Max Castro. Published Tuesday, November 6, 2001 in
The Miami Herald
They say disasters can bring out the best and the worst in people. The next
few days may provide a test of this theory. For, while Hurricane Michelle
largely spared South Florida, Cuba was not so lucky. Its long-suffering people
took the brunt of one the most powerful storms to strike the island in decades.
Two things we know well in South Florida are how devastating a hurricane can
be and how important outside help and humanitarian assistance are to its
victims. In the aftermath of Andrew in 1992, Kate Hale, then the county's
emergency-management director, became famous when, exasperated at the slow
federal response, asked: "Where the hell is the cavalry on this?'' For
Cuba, a poor country already suffering the effects of a decline in world tourism
after Sept. 11, that help is all the more vital.
This presents a challenge and an opportunity to Miami's Cuban-American
community. By leading a drive to provide generous assistance, Cuban Americans
can make a difference for their brothers and sisters on the island and show the
people of Cuba they are more interested in their welfare than in the feud with
There is no question regarding the Cuban-American response to natural
disaster or their desire to help people in Cuba. Time after time, Cubans in
Miami have responded generously to appeals for help to victims of earthquakes,
floods and other disasters in Latin America and the Caribbean.
Today, in the midst of Cuba's prolonged economic crisis resulting from the
Soviet collapse, hundreds of millions of dollars sent by Cubans abroad provide a
lifeline for a vast number of households on the island.
But there is a question as to whether the Cuban-American community in Miami
can put aside for a moment its struggle against the government of Fidel Castro
in the interest of providing the maximum amount of humanitarian aid in an
effective and timely way.
That question was raised once before, in 1996, when in the aftermath of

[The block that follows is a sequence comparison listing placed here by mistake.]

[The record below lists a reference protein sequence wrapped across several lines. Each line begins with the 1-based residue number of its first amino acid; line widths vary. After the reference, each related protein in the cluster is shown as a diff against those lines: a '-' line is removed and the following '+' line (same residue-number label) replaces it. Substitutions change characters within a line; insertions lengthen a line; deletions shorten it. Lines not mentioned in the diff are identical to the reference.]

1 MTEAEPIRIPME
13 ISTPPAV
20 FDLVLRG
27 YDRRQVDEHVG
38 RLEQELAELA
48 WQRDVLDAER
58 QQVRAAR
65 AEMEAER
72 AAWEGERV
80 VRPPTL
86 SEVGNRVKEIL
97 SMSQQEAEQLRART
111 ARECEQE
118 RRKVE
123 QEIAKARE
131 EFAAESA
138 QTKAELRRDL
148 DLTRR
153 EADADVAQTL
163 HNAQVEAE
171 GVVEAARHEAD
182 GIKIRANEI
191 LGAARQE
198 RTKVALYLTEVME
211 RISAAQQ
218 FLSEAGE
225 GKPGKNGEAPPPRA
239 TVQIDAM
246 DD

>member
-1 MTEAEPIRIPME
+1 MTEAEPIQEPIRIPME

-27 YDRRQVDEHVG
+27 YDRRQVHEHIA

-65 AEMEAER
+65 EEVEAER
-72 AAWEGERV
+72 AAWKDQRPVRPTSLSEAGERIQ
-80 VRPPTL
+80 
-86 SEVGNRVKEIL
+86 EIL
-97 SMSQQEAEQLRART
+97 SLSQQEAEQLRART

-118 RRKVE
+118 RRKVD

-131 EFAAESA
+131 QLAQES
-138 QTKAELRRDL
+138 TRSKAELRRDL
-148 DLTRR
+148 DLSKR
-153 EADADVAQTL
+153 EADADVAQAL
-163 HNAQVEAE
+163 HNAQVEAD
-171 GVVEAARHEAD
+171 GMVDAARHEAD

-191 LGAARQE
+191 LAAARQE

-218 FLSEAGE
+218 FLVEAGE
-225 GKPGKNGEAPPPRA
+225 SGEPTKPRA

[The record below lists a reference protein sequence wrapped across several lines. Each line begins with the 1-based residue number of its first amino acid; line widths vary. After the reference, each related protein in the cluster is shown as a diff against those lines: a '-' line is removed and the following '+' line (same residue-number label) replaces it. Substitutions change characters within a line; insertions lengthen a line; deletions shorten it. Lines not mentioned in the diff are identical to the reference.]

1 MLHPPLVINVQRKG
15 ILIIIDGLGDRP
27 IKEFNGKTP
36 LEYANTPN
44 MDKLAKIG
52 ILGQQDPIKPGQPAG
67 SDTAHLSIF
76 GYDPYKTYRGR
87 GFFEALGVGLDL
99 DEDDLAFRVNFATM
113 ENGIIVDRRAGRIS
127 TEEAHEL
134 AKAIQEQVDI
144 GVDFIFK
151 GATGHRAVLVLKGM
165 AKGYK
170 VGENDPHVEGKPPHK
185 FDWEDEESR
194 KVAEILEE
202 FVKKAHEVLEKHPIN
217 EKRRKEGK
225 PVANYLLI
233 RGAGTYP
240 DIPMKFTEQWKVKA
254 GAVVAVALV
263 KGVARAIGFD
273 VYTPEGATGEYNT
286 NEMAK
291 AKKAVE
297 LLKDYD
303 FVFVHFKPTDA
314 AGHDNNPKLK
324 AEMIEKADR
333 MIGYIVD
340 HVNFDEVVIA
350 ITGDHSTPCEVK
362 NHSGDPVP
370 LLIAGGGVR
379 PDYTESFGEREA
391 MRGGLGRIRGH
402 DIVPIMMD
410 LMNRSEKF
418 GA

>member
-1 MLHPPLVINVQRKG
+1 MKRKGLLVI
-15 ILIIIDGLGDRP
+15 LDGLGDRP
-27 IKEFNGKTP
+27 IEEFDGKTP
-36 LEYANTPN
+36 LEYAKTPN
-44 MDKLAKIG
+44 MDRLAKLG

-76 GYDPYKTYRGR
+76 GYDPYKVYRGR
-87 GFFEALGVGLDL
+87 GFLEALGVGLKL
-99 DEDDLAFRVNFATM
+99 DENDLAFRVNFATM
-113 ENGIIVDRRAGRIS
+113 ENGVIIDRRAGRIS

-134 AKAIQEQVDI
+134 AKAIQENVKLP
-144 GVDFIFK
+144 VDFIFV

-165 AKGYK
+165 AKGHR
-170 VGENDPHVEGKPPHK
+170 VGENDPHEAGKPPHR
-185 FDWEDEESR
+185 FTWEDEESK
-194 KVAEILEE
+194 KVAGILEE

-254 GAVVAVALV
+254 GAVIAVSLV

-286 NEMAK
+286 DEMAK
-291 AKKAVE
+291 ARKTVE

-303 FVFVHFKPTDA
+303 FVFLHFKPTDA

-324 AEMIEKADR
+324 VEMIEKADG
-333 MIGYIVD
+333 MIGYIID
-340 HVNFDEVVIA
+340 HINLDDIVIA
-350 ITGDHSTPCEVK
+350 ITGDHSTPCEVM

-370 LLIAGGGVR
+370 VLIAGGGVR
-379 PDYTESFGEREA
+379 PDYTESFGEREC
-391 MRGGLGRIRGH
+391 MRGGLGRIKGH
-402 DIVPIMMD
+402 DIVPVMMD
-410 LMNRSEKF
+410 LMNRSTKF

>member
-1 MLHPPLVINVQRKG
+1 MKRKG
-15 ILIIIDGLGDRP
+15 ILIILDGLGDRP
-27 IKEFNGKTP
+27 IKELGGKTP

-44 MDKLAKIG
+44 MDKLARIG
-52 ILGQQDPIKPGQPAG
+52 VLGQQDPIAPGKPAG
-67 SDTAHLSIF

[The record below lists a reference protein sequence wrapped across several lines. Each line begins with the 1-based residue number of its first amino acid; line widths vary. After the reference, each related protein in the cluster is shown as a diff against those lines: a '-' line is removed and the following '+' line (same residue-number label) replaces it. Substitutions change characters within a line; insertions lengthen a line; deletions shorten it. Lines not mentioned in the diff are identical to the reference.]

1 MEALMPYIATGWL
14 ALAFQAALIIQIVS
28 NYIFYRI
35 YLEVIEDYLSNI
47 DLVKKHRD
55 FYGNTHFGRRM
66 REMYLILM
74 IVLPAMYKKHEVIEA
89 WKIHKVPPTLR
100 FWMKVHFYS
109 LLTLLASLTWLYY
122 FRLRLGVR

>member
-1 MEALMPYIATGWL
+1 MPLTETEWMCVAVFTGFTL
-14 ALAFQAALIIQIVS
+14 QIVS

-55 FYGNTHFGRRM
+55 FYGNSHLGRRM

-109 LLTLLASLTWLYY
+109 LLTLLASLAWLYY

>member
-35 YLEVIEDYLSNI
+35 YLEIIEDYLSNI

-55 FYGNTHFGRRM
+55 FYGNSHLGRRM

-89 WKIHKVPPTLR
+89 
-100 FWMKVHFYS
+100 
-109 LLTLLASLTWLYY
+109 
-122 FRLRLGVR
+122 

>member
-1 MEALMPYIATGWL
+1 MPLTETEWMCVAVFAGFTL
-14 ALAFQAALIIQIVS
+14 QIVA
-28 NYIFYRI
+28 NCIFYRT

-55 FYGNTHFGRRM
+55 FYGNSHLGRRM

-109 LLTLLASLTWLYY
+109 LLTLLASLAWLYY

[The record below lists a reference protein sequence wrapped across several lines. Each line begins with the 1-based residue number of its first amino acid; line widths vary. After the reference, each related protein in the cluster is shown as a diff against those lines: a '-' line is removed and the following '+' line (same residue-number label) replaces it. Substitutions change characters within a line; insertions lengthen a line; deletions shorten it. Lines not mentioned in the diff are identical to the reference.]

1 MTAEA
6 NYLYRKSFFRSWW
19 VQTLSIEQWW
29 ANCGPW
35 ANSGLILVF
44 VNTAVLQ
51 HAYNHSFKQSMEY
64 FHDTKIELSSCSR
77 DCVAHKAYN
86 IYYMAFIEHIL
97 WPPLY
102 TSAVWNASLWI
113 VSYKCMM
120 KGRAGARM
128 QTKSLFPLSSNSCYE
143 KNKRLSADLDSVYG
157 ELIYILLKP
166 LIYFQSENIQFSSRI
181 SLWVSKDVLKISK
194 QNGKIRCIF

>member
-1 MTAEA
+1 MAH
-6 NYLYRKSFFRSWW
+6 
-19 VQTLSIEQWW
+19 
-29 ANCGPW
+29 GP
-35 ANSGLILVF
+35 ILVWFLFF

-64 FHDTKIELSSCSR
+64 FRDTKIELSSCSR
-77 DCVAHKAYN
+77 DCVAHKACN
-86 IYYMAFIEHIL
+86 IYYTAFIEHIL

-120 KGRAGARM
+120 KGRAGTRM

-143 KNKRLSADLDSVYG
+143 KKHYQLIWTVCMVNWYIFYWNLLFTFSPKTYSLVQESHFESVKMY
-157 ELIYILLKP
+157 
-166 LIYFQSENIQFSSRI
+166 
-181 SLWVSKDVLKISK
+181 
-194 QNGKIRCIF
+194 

Hurricane Lili, the Roman Catholic Church in Miami appealed for assistance. I
spoke with the man who led and organized that drive and who is likely to
spearhead any relief efforts now, Bishop Thomas Wenski, director of Catholic
Relief Services for the Archdiocese of Miami.
Bishop Wenski sees the 1996 drive for aid to Cuban hurricane victims as a
breakthrough, "an unprecedented success.'' He recalls the range of
reactions in Miami to the campaign. There was an outpouring of contributions
from rank-and-file Cuban Americans and significant support from one of the main
anti-Castro radio stations.
The donations allowed Wenski to deliver to Cuba tons of food, which was
distributed to hurricane victims under the supervision of the
Catholic-affiliated charity Caritas. There also was fierce opposition from some
hard-liners. People involved in the drive were vilified and ridiculed by some in
the media. At the extreme, auxiliary bishop Agustín Román, an icon
in the traditional exile community, received death threats.
It wasn't death threats but exile political slogans and messages written on
food cans and containers that almost made it impossible for Wenski to deliver
the food. The Cuban government refused to accept what it viewed as charity with
an ulterior political motive. An impasse developed, and Cubans didn't receive
the assistance for several days. Eventually, a compromise was reached: Most of
the food was delivered to hurricane shelters in Cuba; a small portion that
contained political messages was sent to the Dominican Republic.
As of this writing, Wenski was still awaiting word from Caritas in Cuba as
to whether it can coordinate the distribution of humanitarian supplies in the
wake of Michelle. This time he would like most donations in cash, not only to
avoid the politics but also because the Church can obtain more food by buying in
The Catholic Church aside, the challenge for the Cuban-American community is
to understand that the gift that speaks the loudest is that which is given from
the heart with no hidden conditions.
Copyright 2001 Miami Herald
Cuba | Catholic
In Spite of Controversy, the Catholic Church Must Persevere for the People of
Cuba / Yahoo!
CUBA / Doctors forbidden to write prescriptions for medicines donated by
catholic charity / Cuba-Verdad
fides agency warns of new obstacles for Church / EWTN News
church speaking out on sensitive issues / The Miami Herald
Flight to Cuba Hits Snag / AP
Resurrected In a Changing Cuba